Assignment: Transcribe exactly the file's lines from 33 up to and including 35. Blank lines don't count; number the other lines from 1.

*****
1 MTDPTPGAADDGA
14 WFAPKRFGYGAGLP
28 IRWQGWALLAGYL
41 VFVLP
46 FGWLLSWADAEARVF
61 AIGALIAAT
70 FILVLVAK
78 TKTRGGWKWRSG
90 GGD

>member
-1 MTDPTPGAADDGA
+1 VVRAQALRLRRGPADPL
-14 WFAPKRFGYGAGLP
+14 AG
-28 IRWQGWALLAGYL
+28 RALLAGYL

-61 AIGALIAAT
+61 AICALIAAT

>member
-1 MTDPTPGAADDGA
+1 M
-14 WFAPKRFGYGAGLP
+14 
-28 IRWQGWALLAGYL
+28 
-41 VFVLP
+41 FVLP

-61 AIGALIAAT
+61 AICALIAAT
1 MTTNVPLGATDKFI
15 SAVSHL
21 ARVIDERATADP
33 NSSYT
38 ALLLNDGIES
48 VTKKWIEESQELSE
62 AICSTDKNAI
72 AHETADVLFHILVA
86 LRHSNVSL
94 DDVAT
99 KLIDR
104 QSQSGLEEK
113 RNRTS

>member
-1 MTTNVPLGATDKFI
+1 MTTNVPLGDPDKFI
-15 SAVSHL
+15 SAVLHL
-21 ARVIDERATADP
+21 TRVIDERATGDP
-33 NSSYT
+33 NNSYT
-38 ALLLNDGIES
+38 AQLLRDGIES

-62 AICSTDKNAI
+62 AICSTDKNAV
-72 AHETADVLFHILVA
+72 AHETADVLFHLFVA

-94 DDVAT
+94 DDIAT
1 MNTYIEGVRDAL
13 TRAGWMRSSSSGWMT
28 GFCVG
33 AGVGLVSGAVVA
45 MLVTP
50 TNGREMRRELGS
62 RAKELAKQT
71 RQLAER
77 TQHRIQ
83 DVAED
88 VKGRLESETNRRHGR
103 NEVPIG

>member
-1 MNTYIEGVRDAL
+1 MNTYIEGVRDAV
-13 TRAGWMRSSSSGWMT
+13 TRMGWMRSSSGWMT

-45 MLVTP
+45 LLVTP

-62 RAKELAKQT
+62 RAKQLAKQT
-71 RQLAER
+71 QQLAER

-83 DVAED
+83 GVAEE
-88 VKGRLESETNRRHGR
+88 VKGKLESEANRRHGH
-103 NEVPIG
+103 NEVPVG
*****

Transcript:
33 NSSYT
38 ALLLNDGIES
48 VTKKWIEESQELSE